US20140026122A1 - Cloud-based application testing - Google Patents

Cloud-based application testing Download PDF

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US20140026122A1
US20140026122A1 US13/943,688 US201313943688A US2014026122A1 US 20140026122 A1 US20140026122 A1 US 20140026122A1 US 201313943688 A US201313943688 A US 201313943688A US 2014026122 A1 US2014026122 A1 US 2014026122A1
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aut
testing
test
application
cloud
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US9047410B2 (en
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Krishna Markande
Sridhar Murthy Jayaram
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Infosys Ltd
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    • GPHYSICS
    • G06COMPUTING; CALCULATING; COUNTING
    • G06FELECTRIC DIGITAL DATA PROCESSING
    • G06F11/00Error detection; Error correction; Monitoring
    • G06F11/36Preventing errors by testing or debugging software
    • G06F11/3664Environments for testing or debugging software
    • GPHYSICS
    • G06COMPUTING; CALCULATING; COUNTING
    • G06FELECTRIC DIGITAL DATA PROCESSING
    • G06F11/00Error detection; Error correction; Monitoring
    • G06F11/36Preventing errors by testing or debugging software
    • G06F11/3668Software testing
    • G06F11/3672Test management
    • G06F11/3688Test management for test execution, e.g. scheduling of test suites

Abstract

Cloud-based testing of applications allows an application under test (AUT) to be subjected to test loads mimicking expected high volume real-time production loads. Test loads can be applied from geographically distributed test load sources. During testing, the system can monitor usage of AUTs and the underlying cloud infrastructure (virtual machines, test servers, etc.) on which the AUT is executing. An AUT can be scaled, for instance, additional instances of the application can be started, and additional virtual machines can be configured and test servers provisioned if AUT or infrastructure usage exceeds specified thresholds during testing. A testing services provider can supply a web-based unified management console from which admins and test users can manage AUT testing.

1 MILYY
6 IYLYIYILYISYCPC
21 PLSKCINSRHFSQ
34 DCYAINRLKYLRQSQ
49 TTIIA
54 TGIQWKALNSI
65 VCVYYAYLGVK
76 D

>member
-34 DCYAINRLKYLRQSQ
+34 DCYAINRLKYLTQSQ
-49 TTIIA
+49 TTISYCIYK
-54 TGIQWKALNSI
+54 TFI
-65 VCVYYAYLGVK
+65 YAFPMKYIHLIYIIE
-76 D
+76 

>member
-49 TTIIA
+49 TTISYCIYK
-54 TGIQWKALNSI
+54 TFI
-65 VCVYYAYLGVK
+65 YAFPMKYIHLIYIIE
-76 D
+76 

Description

    BACKGROUND
  • One approach to ensure that an enterprise software application has sufficient resources to perform adequately and reliably under peak test and production loads is for a software developer to provision sufficient computing resources on-premises. However, the costs associated with acquiring, building and maintaining computing infrastructure can be prohibitive expensive. As a result, developers have turned to outsourcing the procurement, maintenance and management of computing infrastructure, and the hosting and testing of applications to third-party cloud service providers.
  • SUMMARY
  • This Summary is provided to introduce a selection of concepts, in a simplified form, that are further described hereafter in the Detailed Description. This Summary is not intended to identify key features or essential features of the claimed subject matter nor is it intended to be used to limit the scope of the claimed subject matter.
  • Disclosed are cloud-based testing technologies that allow software developers to test applications in a cloud environment, which allow the applications to be subjected to high volume test loads that mimic loads the applications are expected to be subjected to in real-time when released for production use. The disclosed technologies are capable of scaling an application under test (AUT) and underlying cloud resources in response to changes in test load volume. For example, as the test load applied to an application increases, a cloud-based test system can increase the number of instances of the application executing in the cloud, and increase the number of virtual machines and physical test servers available for testing the application. Applications can be tested in multiple clouds of various types (private, public or hybrid), and users can manage the testing of applications through a single web-based unified management console.
  • In one embodiment, an application is deployed to one or more clouds for testing, test loads to be applied to the application during testing are configured; the application is tested; a usage metric generated during testing of the application (such as application response time or throughput) is determined to exceed a test condition of the application; and the application or the cloud infrastructure available to test the application is scaled.
  • In another embodiment, an application is deployed to a cloud that has a higher priority than an application currently being tested in the cloud. The lower-priority application is throttled down or suspended while the higher-priority application is being tested, and the lower-priority application is throttled back up or resumes when testing of the higher-priority application has ended.
  • The foregoing and other objects, features and advantages of the invention will become more apparent from the following detailed description, which proceeds with reference to the accompanying figures.
  • BRIEF DESCRIPTION OF THE DRAWINGS
  • FIG. 1 is a block diagram of a cloud-based testing system.
  • FIG. 2 is a diagram of a system for testing applications in a cloud.
  • FIG. 3 is a flow chart of a first exemplary method of testing an application with a cloud-based test system.
  • FIG. 4 is an exemplary arrangement of software developer accounts with several cloud-based service providers.
  • FIG. 5 shows an exemplary role-based access configuration for a cloud-based test system.